Pre-Bruce Lee (and, indeed, sadly post-), it was rare for Asian performers to headline films produced in the western world and rarer still for them to be women. Nevertheless, 1960’s The World of Suzie Wong features Nancy Kwan in a fantastic role as the titular Hong Kong native — who runs into Robert Lomax (big box-office draw William Holden) on the iconic Star Ferry and strikes up an antagonistic flirtation that, over time, becomes a romance.
Holden and Kwan have dynamite chemistry, and while it is fun to see them go at it, there is sincerity and humanity in both performances that drives the film’s success. Kwan’s role is also surprisingly well-written (though certainly not without issues). The colourised filming of 1960s Hong Kong is great, too, with some stunning location shooting that really puts you in the moment and, from a historical perspective, proves fascinating. It’s a shame, then, that the film otherwise treads into very stereotypical portrayal of Chinese people (and Asian people as a whole). It’s particularly cringe-worthy when Suzie wears an English dress to impress Lomax only for him to give her a speech about how he loves her for being an authentic Chinese woman and how she should wear her cheongsam instead. Stack onto those colonial attitudes of the time, and Suzie Wong proves to very much be a picture of its time.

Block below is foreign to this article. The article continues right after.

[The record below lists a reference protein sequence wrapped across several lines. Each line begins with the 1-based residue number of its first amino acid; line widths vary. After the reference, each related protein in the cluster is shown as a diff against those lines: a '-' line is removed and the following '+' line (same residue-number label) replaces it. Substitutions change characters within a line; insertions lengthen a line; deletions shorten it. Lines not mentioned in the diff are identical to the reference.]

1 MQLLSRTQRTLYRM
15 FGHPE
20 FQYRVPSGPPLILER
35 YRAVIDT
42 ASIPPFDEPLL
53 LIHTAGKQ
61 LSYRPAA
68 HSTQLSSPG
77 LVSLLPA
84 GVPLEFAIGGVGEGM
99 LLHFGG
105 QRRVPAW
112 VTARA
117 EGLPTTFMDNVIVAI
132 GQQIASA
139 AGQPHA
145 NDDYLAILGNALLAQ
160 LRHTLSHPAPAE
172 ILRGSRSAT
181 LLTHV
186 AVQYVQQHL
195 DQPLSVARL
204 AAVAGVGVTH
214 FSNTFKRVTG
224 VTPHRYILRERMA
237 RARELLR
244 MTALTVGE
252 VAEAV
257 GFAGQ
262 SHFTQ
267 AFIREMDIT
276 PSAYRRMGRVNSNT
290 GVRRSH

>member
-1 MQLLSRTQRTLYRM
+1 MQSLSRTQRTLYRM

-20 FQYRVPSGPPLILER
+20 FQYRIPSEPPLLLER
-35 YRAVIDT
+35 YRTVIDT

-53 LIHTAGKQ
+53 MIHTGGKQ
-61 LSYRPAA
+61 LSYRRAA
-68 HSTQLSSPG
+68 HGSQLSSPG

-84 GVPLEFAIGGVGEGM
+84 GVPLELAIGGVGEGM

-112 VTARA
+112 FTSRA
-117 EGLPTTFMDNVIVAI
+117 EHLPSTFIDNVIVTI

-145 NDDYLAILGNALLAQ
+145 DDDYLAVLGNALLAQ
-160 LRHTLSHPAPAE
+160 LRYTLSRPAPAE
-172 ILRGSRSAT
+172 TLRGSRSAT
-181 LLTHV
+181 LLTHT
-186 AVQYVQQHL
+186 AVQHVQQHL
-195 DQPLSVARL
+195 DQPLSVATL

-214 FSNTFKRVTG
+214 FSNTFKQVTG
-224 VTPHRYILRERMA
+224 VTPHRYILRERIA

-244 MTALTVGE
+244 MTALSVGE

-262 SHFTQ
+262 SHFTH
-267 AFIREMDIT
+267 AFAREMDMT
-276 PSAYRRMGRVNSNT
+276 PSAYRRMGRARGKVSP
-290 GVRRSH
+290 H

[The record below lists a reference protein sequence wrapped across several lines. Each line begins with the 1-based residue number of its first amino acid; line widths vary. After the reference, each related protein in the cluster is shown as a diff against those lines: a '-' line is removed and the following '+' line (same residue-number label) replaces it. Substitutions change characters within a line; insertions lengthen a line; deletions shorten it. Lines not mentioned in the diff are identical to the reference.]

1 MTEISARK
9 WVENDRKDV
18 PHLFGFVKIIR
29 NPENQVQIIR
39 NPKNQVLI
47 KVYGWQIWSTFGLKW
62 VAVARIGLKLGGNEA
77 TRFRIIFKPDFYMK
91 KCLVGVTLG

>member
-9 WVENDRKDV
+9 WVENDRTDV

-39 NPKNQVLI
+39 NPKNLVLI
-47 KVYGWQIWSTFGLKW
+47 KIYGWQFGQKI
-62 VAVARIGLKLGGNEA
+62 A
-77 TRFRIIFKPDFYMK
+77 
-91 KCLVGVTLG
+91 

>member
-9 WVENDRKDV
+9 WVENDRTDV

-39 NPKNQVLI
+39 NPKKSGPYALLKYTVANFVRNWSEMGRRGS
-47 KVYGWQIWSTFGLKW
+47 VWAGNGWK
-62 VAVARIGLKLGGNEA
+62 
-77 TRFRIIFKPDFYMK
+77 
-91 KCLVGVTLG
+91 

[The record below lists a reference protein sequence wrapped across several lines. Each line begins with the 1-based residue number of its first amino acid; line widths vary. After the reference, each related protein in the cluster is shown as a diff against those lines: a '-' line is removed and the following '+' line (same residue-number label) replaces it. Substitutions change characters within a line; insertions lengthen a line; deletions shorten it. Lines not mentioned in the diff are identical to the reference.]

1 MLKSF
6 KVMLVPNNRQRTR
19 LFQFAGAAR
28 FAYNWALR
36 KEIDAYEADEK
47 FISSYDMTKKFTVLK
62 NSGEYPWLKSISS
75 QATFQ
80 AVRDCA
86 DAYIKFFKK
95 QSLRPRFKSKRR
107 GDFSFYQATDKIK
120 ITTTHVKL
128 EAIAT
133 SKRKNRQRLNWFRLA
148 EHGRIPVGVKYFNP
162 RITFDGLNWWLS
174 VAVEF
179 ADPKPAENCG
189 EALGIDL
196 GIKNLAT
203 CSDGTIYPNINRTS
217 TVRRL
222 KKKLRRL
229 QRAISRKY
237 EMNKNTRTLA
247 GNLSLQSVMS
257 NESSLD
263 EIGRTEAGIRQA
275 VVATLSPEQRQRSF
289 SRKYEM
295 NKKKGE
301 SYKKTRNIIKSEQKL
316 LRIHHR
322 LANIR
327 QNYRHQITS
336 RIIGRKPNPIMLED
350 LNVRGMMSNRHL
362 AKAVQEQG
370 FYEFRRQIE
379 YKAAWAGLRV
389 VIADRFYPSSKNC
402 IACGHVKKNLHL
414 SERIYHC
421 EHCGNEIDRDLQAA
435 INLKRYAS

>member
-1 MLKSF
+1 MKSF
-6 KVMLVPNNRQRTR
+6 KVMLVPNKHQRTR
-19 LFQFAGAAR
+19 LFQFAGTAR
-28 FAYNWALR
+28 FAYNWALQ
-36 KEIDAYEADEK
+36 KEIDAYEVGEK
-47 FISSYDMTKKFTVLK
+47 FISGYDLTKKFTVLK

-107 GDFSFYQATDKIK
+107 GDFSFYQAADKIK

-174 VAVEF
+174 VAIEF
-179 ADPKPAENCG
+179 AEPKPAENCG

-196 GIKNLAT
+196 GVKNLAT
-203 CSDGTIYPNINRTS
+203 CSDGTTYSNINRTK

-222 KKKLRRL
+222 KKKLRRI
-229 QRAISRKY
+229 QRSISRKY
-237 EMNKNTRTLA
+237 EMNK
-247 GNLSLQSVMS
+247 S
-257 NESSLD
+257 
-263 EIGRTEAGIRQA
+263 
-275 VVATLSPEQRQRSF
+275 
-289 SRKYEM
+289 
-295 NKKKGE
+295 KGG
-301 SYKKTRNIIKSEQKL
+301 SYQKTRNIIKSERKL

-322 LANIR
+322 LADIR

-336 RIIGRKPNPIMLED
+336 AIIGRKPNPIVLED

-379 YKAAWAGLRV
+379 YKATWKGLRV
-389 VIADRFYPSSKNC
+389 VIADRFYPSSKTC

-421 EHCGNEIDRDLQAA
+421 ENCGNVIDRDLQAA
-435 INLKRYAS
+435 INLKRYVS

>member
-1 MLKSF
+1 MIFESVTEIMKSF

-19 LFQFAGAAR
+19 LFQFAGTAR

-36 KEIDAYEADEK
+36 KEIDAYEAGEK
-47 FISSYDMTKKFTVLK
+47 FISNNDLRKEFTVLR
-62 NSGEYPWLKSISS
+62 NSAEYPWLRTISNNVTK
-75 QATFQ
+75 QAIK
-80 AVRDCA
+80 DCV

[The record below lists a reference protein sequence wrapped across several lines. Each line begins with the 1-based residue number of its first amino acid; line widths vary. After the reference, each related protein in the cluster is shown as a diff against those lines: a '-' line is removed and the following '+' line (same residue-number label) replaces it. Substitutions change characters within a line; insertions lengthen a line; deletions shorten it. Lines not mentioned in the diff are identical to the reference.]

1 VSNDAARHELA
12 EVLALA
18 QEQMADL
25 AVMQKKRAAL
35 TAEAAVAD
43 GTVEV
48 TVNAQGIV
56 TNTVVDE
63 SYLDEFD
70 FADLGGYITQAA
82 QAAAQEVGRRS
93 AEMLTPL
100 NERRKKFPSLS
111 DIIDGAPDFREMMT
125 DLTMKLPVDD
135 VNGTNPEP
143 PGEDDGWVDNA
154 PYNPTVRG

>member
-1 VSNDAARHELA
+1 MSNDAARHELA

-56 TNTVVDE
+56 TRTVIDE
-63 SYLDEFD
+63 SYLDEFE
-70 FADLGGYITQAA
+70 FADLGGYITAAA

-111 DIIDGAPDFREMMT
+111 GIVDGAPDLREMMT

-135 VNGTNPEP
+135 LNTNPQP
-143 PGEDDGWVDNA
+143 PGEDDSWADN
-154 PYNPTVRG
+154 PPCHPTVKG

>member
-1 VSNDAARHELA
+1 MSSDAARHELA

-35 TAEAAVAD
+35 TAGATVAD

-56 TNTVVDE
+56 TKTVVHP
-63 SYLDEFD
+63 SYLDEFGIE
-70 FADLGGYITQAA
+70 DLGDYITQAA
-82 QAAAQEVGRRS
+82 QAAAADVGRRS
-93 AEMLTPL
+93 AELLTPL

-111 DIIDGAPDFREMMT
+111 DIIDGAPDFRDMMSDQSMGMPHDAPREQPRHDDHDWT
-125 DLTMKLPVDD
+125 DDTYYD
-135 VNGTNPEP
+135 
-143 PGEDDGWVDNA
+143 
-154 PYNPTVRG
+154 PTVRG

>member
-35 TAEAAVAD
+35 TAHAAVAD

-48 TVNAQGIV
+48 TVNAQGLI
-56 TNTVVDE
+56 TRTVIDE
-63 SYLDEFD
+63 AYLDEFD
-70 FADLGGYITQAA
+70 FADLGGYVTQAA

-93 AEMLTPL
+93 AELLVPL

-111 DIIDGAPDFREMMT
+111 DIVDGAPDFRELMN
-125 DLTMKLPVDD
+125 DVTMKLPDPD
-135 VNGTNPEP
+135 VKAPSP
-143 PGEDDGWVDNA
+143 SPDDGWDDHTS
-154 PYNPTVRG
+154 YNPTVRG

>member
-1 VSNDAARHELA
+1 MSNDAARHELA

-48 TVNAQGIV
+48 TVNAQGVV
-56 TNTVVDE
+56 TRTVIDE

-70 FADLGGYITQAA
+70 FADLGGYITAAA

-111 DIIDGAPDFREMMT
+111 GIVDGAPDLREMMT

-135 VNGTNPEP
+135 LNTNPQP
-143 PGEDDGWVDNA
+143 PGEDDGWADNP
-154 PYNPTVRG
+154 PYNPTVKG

Imprint’s Blu-ray release contains decent extras, including a new audio commentary by film historians Lee Pfeiffer and Paul Scrabo, as well as a video essay by Elissa Rose on the fashion of the film. Kwan gets her own feature-length documentary from 2010 as well, which is great; she’s such a standout in this film, and it’s nice to see her get her comprehensive due.
Although a film somewhat progressive for its time (and viewed as such), Suzie Wong still makes for uncomfortable viewing by modern standards. To Imprint’s credit, the label has also included the documentary Hollywood Chinese to place this film in its historical context and educate about depictions of Chinese characters and the experiences of Chinese actors in Hollywood. This solid documentary highlights much of Hollywood’s racism toward and discrimination against Chinese actors. My only complaint is that I’d have loved a version looking at the decade in Hollywood since it was made and one with more of a budget to delve deeper and interview actors. (If you enjoy the documentary, I also recommend purchasing the book of the same name.)
Fans of The World of Suzie Wong will likely know if they want this package from the outset. Given content that’s otherwise problematic, it’s best enjoyed through the context of a critical and historical eye.